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Meanings and origins of Australian words and idioms




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The term derives from the notion that a topic is so interesting that it could halt proceedings at a barbecue - and anything that could interrupt an Aussie barbecue would have to be very significant indeed! The term was coined by Australian prime minister John Howard in in the context of balancing work pressures with family responsibilities. Barbecue stopper is now used in a wide range of contexts. For an earlier discussion of the term see our Word of the Month article from August Controlled crying is a guaranteed barbecue stopper among Australian parents, more divisive than the old breast-versus-bottle feeding debate.

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Planning and zoning looms as a barbecue stopper in leafy suburbs, where many residents and traders will defend to the last breath their quiet enjoyment and captive markets. Barcoo The name of the Barcoo River in western Queensland has been used since the s as a shorthand reference for the hardships, privations, and living conditions of the outback. Poor diets were common in remote areas, with little access to fresh vegetables or fruit, and as a result diseases French sluts in fraser lake by dietary deficiencies, such Barcoo rot—a form of scurvy characterised by chronic sores—were common. Katharine Susannah Prichard writes in The great sores festered on his back, hands and legs: Another illness probably caused by poor diet was Barcoo sickness also called Barcoo vomit, Barcoo spew, or just Barcooa condition characterised by vomiting.

Happily, Barcoo can also denote more positive aspects of outback life: Barcoo can also typify the laconic bush wit. Patsy Adam Smith relates the following story: Some claim barrack comes from Australian pidgin to poke borak at 'to deride', but its origin is probably from Northern Irish barrack 'to brag; to be boastful'. By itself barrack meant 'to jeer' and still does in British Englishbut the form barrack for transformed the jeering into cheering in Australian English. Old dad was in his glory there - it gave the old man joy To fight a passage thro' the crowd and barrack for his boy. Williamson Don's Party: I take it you'll be barracking for Labor tonight? He thought it was about time to take the pledge and officially become Australian as he had barracked for our cricket team since In horseracing the barrier is a starting gate at the racecourse.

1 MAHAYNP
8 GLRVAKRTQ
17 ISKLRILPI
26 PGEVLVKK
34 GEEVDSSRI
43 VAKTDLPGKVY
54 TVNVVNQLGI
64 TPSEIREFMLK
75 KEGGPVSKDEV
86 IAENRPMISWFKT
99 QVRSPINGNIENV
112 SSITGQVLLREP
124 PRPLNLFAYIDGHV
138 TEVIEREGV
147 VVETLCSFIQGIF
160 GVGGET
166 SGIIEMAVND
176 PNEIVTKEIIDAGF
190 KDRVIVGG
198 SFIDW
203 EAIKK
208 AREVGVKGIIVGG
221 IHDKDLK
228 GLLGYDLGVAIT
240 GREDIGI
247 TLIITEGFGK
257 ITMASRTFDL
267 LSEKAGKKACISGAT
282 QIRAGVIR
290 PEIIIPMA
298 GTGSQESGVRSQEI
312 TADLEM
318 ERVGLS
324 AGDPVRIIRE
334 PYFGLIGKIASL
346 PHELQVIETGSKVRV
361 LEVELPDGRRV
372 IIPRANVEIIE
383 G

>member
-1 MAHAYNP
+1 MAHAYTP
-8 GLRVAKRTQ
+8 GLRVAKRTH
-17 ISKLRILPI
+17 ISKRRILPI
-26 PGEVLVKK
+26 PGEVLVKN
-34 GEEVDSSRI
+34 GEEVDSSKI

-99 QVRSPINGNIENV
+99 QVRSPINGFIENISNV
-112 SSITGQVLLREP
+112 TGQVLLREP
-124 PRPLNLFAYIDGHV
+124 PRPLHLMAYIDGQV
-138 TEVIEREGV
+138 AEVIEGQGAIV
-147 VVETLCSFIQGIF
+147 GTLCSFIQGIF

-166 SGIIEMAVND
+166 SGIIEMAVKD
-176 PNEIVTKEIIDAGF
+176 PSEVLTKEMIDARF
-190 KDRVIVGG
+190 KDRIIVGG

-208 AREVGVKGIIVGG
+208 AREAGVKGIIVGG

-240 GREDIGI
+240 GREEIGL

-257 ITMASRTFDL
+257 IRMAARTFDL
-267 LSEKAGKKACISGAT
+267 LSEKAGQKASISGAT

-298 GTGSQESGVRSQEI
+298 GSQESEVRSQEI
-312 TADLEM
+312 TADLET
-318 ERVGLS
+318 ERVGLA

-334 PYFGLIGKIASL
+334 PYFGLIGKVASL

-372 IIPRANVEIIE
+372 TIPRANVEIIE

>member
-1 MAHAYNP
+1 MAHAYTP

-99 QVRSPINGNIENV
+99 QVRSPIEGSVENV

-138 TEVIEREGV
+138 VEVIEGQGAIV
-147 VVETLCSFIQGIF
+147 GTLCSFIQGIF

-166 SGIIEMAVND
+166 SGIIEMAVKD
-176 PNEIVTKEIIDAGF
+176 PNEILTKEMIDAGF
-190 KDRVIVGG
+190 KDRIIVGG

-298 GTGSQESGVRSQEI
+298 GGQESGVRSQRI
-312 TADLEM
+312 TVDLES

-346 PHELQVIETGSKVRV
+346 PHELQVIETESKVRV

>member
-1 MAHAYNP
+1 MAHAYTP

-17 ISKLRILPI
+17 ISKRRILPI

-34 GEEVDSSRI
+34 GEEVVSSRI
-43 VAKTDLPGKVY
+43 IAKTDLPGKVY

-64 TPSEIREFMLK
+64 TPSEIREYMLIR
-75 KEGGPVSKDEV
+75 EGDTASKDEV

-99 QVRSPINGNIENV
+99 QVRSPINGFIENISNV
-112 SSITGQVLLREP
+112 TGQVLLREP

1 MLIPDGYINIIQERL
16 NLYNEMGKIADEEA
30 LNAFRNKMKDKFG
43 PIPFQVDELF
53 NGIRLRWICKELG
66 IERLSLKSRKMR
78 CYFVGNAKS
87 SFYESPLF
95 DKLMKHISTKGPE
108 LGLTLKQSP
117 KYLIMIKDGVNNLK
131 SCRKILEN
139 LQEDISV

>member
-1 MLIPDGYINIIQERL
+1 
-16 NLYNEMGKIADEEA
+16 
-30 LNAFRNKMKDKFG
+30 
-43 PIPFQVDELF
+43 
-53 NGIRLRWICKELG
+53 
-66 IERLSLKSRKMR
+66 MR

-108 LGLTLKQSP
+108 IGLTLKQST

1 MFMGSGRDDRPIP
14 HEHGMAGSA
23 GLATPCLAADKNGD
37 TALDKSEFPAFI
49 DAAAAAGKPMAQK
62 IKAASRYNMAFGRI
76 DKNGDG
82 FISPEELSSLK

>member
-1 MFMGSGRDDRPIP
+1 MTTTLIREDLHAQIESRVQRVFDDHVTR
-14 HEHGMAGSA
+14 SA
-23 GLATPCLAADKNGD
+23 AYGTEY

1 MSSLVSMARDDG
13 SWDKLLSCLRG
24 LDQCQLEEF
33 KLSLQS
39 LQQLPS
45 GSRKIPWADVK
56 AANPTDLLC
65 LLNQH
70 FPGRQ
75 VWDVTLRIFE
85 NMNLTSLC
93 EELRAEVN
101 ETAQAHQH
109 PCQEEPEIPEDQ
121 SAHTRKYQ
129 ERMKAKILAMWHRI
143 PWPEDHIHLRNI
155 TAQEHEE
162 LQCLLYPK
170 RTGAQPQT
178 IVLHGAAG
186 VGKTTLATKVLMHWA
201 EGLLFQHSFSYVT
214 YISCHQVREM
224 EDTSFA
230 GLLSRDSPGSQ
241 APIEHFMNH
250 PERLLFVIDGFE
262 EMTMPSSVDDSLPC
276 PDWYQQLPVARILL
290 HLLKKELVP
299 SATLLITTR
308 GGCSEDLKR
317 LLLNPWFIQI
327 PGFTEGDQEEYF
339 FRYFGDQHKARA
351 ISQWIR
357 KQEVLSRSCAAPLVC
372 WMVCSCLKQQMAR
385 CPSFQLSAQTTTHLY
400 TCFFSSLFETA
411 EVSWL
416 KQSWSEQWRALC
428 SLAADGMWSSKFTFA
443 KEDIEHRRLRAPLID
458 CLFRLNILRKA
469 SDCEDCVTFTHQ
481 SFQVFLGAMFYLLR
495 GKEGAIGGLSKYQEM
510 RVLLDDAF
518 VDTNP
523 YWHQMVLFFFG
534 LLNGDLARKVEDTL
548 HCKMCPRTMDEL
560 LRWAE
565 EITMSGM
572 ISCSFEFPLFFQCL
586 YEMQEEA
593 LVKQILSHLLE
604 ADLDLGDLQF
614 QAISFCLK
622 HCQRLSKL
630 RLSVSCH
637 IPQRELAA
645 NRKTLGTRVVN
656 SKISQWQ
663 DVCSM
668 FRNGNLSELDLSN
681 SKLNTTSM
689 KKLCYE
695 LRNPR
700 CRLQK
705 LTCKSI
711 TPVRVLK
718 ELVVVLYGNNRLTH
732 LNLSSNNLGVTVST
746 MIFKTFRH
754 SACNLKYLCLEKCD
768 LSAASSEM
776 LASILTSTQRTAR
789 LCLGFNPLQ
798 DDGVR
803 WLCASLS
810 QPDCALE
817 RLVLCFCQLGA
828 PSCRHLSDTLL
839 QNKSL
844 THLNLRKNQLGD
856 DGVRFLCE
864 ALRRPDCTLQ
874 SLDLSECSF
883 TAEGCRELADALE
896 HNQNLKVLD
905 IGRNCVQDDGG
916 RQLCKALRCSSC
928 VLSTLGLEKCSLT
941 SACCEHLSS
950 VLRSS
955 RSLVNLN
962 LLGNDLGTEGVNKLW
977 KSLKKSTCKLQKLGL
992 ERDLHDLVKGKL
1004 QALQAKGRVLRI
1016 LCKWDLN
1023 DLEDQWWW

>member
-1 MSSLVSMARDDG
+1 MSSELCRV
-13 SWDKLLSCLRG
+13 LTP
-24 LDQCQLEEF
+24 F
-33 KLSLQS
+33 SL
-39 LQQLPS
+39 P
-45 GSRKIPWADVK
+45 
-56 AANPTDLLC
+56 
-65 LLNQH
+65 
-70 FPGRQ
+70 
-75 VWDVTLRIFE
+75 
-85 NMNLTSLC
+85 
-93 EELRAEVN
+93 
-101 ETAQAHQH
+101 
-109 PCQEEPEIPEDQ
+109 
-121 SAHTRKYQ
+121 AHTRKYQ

The word barrier is found in a number of horseracing terms in Australian English including barrier blanket a heavy blanket placed over the flanks of a racehorse to calm it when entering a barrier stall at the start of a racebarrier trial a practice race for young, inexperienced, or resuming racehorsesand barrier rogue a racehorse that regularly misbehaves when being placed into a starting gate. Barrier rise is first recorded in the s. For a more detailed discussion of this term see our Word of the Month article from October Wilson's colt Merman, who, like Hova, was comparatively friendless at barrier rise.

The talented Norman-trained trotter Tsonga, also driven by Jack, speared across the face of the field at barrier rise from outside the front row in the mobile - and from then was never headed. The word is a borrowing from French in the Middle English period, and meant, literally, 'a person who battles or fights', and figuratively 'a person who fights against the odds or does not give up easily'. The corresponding English word was feohtan which gives us modern English 'to fight'. English also borrowed the word war from the French in the twelfth century; it's the same word as modern French guerre.